Eid al-Adha will be celebrated around the world on on 31st July, 2020 whereas on 1st August, 2020 in India. The festival, also known as Bakrid, is traditionally known as the 'Festival of the Sacrifice'. Eid al-Adha literally translates to 'Feast of the Sacrifice' and it is the second of the two main Islamic holidays observed worldwide. Eid al-Adha is considered the holier holiday of the two and it honours the willingness of Abraham to sacrifice his son as an act of obedience to God. Followers of Islam typically sacrifice goat on the day of the feast and the meat from the animal is divided into three parts- one part if kept for the family, another is offered to the poor and the needy and a third part is reserved for relatives. One of the most famous dishes cooked with mutton on Eid-al-Adha is Nihari.
(Also Read: Nihari: History Of The Meaty and Buttery Breakfast Staple of The Mughals)
Bakrid 2020 Special: What Is Nihari?
India has a wide variety of meat curries and dishes that are unique in their own way. But Nihari has a separate fan club. This slow-cooked meat stew is generally made from lamb shanks, along with bone marrow. There are different schools of thought about the origins of the dish. Nihari is said to have originated either in Old Delhi or in the royal kitchens of Awadh in modern-day Lucknow, Uttar Pradesh. Today, the dish has become a festive delicacy in the neighbouring countries of Bangladesh and Pakistan as well. Traditional preparation of Nihari might take several hours, but there are other simpler versions of the recipe that you may prepare before the Eid feast. Nihari is typically savoured with Indian flatbreads like naan, kulcha, lachchha paratha etc.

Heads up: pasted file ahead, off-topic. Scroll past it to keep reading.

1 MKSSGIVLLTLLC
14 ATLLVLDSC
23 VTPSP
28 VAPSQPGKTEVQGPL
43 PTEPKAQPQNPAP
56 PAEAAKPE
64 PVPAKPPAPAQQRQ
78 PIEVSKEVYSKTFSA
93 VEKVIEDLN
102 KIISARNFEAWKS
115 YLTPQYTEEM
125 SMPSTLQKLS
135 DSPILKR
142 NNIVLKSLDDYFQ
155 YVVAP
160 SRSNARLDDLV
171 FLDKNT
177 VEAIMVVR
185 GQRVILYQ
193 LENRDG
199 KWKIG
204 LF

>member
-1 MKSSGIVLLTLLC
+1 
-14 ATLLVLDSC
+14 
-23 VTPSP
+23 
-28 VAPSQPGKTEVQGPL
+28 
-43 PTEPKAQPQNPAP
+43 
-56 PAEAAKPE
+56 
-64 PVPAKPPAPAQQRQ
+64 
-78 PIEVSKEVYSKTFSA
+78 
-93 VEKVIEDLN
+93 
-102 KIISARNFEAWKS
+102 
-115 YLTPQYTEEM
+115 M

(Also Read: The Legacy of Kallu Mian, Old Delhi's Legendary Nihari Walla)
This recipe of Nihari Gosht is by Chef Mahipal Singh, who is Junior Sous Chef at Hotel Crowne Plaza, New Delhi. This recipe is a much simplified version of the original Nihari recipe that you may get to savour in the restaurants of Old Delhi.
Nihari Recipe Video:
About Sakshita KhoslaSakshita loves the finer things in life including food, books and coffee, and is motivated by self-indulgence and her love for words. When not writing, she can be found huddled in the corner of a cosy cafe with a good book, caffeine and her own thoughts for company.